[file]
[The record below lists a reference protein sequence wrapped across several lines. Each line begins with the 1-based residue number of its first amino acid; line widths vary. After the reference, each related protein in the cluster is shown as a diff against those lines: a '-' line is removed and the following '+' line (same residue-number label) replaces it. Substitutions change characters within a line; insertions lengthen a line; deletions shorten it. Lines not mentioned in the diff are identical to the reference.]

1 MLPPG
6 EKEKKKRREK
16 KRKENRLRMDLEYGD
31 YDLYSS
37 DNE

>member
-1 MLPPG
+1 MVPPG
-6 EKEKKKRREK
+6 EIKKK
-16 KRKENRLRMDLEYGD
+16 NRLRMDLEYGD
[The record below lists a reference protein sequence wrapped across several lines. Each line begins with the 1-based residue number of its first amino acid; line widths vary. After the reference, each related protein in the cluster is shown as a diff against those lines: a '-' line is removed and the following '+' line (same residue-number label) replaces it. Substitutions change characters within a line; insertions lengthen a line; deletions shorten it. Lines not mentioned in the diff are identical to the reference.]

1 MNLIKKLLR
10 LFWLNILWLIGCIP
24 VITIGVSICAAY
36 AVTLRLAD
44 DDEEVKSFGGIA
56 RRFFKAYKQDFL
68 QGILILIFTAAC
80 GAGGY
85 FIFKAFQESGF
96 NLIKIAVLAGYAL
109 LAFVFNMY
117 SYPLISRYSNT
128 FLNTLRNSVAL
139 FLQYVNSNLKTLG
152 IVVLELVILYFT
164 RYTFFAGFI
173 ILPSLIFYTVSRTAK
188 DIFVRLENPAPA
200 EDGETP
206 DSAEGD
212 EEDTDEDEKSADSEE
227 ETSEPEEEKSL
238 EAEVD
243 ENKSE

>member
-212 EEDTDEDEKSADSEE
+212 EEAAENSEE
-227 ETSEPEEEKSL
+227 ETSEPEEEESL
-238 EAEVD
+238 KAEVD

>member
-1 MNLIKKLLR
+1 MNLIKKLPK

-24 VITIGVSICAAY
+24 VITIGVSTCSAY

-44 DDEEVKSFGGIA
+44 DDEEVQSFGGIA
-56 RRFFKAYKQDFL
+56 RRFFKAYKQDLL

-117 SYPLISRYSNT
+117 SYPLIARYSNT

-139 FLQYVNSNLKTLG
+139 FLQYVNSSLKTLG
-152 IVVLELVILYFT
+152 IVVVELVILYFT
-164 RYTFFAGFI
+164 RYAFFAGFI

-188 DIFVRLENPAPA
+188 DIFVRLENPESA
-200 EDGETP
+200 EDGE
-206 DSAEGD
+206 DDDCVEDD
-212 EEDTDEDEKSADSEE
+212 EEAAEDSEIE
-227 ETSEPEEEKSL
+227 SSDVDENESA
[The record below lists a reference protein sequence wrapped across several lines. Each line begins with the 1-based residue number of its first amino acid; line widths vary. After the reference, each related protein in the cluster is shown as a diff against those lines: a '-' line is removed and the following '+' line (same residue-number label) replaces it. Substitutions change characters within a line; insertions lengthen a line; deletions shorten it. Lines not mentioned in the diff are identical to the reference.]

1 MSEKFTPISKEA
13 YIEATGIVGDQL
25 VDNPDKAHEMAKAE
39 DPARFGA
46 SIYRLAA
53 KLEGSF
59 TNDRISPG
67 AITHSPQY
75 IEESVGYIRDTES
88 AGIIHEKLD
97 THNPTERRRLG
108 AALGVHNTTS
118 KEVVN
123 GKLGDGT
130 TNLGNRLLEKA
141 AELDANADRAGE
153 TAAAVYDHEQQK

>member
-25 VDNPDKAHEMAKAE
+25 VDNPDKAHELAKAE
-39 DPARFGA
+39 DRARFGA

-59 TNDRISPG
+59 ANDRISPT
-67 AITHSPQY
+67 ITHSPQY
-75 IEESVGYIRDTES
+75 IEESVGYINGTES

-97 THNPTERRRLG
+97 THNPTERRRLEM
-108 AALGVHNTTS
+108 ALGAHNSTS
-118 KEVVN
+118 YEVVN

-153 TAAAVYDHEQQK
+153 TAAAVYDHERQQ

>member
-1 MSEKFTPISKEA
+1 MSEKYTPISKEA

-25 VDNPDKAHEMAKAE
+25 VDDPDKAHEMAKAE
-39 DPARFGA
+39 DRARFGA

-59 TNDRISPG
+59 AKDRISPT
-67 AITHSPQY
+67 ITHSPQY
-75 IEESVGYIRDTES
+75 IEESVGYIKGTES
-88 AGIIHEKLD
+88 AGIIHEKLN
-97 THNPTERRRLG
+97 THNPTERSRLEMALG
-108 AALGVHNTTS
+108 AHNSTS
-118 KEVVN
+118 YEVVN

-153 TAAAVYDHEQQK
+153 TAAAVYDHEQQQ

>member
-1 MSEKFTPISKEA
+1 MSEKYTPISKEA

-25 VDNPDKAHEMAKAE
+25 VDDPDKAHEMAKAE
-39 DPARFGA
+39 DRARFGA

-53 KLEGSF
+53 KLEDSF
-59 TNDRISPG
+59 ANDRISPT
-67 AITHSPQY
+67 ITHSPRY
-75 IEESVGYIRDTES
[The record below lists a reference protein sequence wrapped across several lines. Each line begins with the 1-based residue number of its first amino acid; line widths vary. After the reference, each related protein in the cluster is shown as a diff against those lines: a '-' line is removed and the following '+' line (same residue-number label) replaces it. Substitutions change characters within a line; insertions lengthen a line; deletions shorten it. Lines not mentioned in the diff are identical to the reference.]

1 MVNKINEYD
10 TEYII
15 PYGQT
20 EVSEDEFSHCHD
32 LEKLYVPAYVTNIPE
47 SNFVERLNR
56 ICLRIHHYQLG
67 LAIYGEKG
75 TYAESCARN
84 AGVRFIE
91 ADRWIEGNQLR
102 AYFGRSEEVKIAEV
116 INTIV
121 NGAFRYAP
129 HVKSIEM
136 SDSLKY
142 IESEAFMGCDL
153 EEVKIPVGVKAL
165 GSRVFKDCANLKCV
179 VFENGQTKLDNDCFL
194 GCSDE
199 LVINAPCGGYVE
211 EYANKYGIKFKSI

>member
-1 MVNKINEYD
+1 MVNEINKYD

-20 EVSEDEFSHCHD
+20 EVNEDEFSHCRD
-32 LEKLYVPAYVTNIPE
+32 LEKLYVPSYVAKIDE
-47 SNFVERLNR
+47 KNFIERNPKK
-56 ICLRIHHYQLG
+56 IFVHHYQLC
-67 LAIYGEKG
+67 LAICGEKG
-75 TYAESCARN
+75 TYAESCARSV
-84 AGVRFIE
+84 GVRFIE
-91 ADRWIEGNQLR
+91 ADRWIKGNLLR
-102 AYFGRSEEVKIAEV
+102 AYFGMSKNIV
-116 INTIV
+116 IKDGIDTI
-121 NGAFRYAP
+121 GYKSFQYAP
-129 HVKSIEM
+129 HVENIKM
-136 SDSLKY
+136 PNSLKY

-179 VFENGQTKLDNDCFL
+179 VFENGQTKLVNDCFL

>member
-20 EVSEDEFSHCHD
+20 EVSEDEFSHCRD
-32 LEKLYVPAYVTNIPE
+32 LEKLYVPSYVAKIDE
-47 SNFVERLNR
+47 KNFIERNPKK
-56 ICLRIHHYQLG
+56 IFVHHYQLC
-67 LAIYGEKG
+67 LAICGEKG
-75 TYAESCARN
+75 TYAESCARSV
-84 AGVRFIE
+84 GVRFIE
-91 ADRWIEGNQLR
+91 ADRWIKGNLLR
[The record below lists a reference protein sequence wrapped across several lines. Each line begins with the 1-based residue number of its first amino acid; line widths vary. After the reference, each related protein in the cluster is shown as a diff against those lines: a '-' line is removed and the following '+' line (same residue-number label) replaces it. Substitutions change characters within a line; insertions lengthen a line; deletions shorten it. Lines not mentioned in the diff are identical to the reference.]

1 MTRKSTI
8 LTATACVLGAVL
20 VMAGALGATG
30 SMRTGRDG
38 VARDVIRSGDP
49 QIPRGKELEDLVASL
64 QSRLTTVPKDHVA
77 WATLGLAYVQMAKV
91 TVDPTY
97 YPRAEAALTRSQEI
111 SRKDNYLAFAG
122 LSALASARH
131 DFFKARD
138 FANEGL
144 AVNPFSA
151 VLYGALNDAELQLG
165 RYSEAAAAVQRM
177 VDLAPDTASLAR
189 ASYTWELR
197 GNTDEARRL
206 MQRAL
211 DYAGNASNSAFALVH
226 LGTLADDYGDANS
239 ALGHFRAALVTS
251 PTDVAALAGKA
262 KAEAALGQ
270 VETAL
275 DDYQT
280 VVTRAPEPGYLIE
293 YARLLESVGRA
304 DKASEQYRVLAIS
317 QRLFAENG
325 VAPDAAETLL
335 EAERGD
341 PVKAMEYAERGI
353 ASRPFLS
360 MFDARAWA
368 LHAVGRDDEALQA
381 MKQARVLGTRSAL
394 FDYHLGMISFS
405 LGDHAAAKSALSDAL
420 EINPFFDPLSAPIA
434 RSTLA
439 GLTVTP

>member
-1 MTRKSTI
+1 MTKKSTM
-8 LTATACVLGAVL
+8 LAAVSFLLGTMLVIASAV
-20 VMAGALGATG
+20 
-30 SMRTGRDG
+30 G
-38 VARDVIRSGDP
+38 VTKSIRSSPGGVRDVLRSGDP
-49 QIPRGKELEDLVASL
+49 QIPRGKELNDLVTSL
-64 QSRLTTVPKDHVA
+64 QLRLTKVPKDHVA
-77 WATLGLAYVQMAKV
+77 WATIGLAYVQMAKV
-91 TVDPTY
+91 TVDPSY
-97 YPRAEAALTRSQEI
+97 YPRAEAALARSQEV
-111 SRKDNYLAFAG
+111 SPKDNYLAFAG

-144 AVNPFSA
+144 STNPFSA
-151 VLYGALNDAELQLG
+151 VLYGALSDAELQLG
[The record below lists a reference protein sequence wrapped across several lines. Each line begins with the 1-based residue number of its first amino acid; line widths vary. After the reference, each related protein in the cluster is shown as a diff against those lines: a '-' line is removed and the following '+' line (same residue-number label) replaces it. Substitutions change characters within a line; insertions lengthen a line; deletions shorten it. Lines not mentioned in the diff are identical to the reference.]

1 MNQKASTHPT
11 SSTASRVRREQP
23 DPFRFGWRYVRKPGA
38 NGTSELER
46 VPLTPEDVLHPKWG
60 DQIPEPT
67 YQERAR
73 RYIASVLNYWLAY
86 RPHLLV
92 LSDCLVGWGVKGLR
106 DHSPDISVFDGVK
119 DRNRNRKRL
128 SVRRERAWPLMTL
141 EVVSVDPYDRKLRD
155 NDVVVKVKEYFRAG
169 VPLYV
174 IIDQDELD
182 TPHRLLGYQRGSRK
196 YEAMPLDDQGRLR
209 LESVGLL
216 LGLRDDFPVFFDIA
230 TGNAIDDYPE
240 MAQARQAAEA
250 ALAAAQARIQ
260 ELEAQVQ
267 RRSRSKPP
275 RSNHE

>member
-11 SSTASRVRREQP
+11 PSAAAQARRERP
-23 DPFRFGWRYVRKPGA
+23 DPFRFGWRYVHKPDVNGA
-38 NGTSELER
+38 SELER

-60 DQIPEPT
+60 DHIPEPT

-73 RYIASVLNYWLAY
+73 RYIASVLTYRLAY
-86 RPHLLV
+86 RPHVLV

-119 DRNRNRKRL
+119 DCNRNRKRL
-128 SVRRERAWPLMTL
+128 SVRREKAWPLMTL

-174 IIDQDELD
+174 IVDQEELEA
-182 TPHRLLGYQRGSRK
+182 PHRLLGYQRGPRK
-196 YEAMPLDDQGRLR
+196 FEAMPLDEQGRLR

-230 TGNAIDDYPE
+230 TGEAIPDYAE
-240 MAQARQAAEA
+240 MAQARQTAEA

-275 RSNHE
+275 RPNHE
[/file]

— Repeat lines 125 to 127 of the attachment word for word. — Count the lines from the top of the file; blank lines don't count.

-97 THNPTERRRLG
+97 THNPTERSRLEMALG
-108 AALGVHNTTS